An overhead view of the facility where InnovaFeed and ADM will colocate production of insect protein. (Photo courtesy of InnovaFeed)

The factory is scheduled to open in late 2024 and, when it’s running at full capacity, it will produce an annual volume of 60,000 metric tons of protein meal (a brown powder that looks like cocoa), 20,000 metric tons of oil (a source of essential fatty acids and energy), and 400,000 metric tons of fertilizer.

In a second deal, announced last February, InnovaFeed agreed to supply insect protein to ADM’s pet food division. But ADM will not claim all of the Decatur plant’s output.

InnovaFeed is also working with Cargill, and the two companies announced in June that they would extend their existing partnership from three years to 10 to supply insect-based feed for aquaculture, as well as for chicks and piglets. Hello Nature, an organic fertilizer producer operating in 80 countries, uses InnovaFeed’s insect frasse (excrement) fertilizer.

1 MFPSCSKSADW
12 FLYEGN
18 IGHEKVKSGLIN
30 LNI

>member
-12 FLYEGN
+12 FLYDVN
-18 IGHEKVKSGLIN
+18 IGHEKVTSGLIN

As all of this happens, InnovaFeed’s first commercial-scale factory in northern France, which opened in 2020, continues to pump out black soldier fly products. Located next to a starch plant that supplies its byproducts through a pipeline, it also operates under what Walraven referred to as the “symbiosis model” and yields 15,000 tons of protein annually.

The Circular Economy at Work

Like Rumpelstiltskin spinning straw into gold, the black soldier fly is the bioconverter at the beginning of the circle that yields all of this.

Its frenetic eating could be part of a solution to daunting global challenges: feeding a growing world population, countering overfishing of wild stocks for fishmeal, and managing waste.

Much of the appeal of insect farming, in fact, is that the wastes of one process become the resources for another. And in the process of converting a low-value input to a high-value output, insect farms have the potential to use less land and water and emit fewer greenhouse gases than the production of the vast quantity of soy that goes into animal feed. It also means that consumers don’t have to grapple directly with the stigma of eating organisms that eat waste themselves.